A couple of reactions: terminology. I never heard “hospitalist” before, and figured it out in context, more or less. The word, “bloody ‘debridement'” is new. I will not make any pun on the word “debridement” based on the serious and disturbing nature of Bill Peace’s experience. As a person with severe disabilities, I read all the stories with “it could be me” in back of my mind. I’ll bet that it’s common for those who are disabled and reading but “not so much” for ablebodied readers.

    My comment on the Hastings Center site suggested some discussion of neglect as medical treatment, or nontreatment. I have seen/heard poor care given either deliberately or just sloppy by medical personnel. One is the death of someone I know because the private nurse didn’t remove mucus from the patient’s breathing tube and the person I knew, suffocated on her own mucus. It turned out to be the private nurse’s first day, on home care and the partner of the severely disabled individual wasn’t aware enough. That was a decade ago.

    A close friend, in Oklahoma, had a persistent bed sore, from sitting 12 hours a day in his wheelchair in his greenhouse for the first time in over 25 years of disability. He’d been thrown from a car after falling asleep while long distance driving as a salesman and hadn’t put his seat belt on. His initial introduction to disability, as he came to terms with being able to only move one shoulder among his limbs, but he could breathe on his own, was a nurse saying, “Why should we have to take care of somebody who didn’t put on his seat belt?” to him. Yes.

    Because he got a settlement as a result of the accident, he was not eligible for many services: over income. He paid out of pocket for many things. He kept a gun in his head board, having gone home to his parents house in Oklahoma (accident was in Florida). I met him after 8 years. He turned to his first love, art and we met as disabled artists by mail, networking for over 20 years until his death. He died as a result of that bed sore. He’d spent months abed, having one family member, then another, come to his house (his parents had died) to do the attendant care services from gov’t that he could not get because he was slightly over income due to the settlement decades earlier. He was treated at a local hospital. At one point, he was put in a local nursing home, where I spoke to him. He said they were putting alcoholics with DTs together with disabled people due to budget cutbacks. He said people were screaming all the time. He was able to get back home when his sister moved in. He had kept the gun, he told me, for possible suicide, for 8 years. He decided he wanted to live after 8 years and just kept the gun for protection.

    I spoke to him infrequently, but enough to keep track of what was going on. The local hospital couldn’t clear up the bed sore, infected. He went to the nearest VA hospital. He was a veteran of U.S. military service. They couldn’t treat it.
    He’d done some great art for their new building’s brochure some years earlier. So he was sent to a regional hospital (which was larger than the local OK hospital and VA hospital), just over the border in Texas. Within 3 weeks he was dead of Mercr staph infection,which he got in the large regional hospital. His humor was present to the end, his sister told me in a phone call about his death.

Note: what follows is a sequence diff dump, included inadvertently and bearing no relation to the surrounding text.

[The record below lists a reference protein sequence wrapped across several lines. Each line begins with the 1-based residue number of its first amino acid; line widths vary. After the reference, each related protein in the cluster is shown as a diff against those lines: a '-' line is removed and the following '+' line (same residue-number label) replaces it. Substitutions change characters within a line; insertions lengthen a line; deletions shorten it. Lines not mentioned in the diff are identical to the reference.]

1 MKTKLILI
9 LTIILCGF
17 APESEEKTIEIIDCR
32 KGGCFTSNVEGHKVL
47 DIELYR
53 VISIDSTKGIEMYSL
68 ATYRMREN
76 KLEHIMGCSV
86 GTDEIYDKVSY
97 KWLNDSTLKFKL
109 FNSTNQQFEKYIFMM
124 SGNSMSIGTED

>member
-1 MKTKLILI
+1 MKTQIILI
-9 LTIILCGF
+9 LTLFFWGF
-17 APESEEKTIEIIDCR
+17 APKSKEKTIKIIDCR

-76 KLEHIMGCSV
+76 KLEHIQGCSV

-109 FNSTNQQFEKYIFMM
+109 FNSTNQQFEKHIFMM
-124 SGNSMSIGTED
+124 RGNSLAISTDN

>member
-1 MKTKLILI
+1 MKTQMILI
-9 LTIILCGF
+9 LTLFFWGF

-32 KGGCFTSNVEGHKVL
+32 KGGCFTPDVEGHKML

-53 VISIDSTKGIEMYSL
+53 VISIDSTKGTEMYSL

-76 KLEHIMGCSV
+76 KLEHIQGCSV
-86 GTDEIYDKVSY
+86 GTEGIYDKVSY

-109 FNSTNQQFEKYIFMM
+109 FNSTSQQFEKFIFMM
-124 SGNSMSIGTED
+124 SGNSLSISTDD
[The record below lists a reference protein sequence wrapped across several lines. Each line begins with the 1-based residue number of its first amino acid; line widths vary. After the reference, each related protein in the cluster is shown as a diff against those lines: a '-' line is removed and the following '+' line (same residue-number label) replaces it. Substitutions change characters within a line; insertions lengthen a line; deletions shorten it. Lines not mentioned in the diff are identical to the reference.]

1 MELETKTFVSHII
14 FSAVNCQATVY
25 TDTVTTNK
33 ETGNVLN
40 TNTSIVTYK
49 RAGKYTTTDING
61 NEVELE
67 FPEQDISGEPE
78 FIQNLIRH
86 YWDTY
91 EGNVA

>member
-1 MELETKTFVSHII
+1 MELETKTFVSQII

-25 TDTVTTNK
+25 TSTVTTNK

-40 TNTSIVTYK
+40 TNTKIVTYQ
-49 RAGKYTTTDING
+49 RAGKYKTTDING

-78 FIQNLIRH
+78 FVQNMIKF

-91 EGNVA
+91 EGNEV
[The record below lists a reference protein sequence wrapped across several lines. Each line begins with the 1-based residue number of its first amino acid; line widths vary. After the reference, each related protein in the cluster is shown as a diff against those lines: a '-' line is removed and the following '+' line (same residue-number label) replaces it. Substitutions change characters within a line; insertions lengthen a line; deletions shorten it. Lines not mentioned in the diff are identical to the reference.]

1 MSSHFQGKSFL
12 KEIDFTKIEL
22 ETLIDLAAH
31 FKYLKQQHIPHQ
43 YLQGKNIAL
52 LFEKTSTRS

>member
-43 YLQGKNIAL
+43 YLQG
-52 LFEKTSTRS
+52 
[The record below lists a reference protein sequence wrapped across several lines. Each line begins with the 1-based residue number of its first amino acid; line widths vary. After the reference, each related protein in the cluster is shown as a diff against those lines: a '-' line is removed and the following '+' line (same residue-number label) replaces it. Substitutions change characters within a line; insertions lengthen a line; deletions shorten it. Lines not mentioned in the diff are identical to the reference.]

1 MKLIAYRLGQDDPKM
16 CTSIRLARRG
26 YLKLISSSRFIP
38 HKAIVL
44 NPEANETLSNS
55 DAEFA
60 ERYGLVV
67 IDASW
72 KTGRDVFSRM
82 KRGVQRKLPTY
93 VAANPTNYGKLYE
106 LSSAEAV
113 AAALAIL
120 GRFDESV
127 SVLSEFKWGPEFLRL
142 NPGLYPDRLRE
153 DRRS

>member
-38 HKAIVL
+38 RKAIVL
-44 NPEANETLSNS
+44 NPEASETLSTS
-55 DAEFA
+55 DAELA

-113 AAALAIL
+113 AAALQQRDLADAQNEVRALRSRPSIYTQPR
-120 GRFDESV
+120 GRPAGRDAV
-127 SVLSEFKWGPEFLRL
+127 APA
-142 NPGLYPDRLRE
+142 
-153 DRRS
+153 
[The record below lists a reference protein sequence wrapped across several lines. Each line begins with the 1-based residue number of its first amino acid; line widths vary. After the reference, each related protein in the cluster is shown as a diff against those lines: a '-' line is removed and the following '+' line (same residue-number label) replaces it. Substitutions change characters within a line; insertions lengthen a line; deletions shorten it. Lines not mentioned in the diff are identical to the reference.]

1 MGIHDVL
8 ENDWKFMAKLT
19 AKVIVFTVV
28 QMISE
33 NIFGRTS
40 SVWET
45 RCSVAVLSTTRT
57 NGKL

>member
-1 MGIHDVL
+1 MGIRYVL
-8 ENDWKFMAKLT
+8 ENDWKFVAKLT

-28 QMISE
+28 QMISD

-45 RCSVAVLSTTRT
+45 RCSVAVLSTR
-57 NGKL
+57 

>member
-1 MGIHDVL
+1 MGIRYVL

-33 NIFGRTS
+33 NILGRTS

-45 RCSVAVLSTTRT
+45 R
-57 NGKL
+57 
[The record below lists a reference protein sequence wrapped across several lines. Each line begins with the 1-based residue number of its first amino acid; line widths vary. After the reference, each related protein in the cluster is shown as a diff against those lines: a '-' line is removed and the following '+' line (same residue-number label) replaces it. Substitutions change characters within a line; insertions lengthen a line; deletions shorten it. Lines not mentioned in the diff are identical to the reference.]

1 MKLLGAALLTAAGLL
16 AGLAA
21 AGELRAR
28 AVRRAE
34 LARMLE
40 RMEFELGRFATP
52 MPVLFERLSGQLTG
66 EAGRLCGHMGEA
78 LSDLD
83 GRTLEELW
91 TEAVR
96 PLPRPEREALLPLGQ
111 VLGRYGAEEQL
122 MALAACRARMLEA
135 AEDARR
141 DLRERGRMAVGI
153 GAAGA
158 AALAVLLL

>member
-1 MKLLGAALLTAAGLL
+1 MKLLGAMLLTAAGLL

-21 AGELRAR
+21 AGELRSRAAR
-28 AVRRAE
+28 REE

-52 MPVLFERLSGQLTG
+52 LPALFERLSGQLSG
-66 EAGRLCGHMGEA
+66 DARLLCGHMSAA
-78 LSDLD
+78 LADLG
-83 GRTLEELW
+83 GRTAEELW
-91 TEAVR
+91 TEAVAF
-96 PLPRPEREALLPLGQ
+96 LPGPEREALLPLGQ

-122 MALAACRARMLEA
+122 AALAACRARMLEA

3. P.S. CFS/ME (my disabling neurological illness) is the “P.S.” disease. I forgot to look down at my notes. I wanted to say that Bill Peace’s essay mentioned Christine Symanski’s starving herself to death, in one line. That line doesn’t convey the horror the actual experience and the (my word) ugly, participation of her step-mother and father. Not Dead Yet and the DailyMail online (UK) covered her story. Every story that we know about, is chilling. And there are so many we don’t know about because of lack of access to get the word out by so many folks who are severely disabled.

  4. Anyone who is or who knows a person with a disability also knows that Bill Peace’s experience is far from unique; it is becoming the *norm.* My sister is one of six people with a very rare syndrome. During her last hospitalization, a hospitalist came into her room when sis’s husband wasn’t present and attempted to force my beloved sister to sign a form stating that she would only accept palliative care from that point onward! Sis refused to sign and is still receiving live-giving care — but only because of the efforts of her husband and our extended family. None of us was shocked by the actions of the “hospitalist.” This culture of death is so widespread in the medical field that certain lives have become labeled “unworthy”… Again.

    That Bill Peace’s essay has been published is truly remarkable. However, has the mainstream press covered it? Has there been an outcry against this practice among those who are not at present affected by this attitude? No and no. (At least, not that I’ve seen or read.) I hope with all my heart that the wall of silence is cracking. I’d love to be a part of tearing it down!

Comments are closed.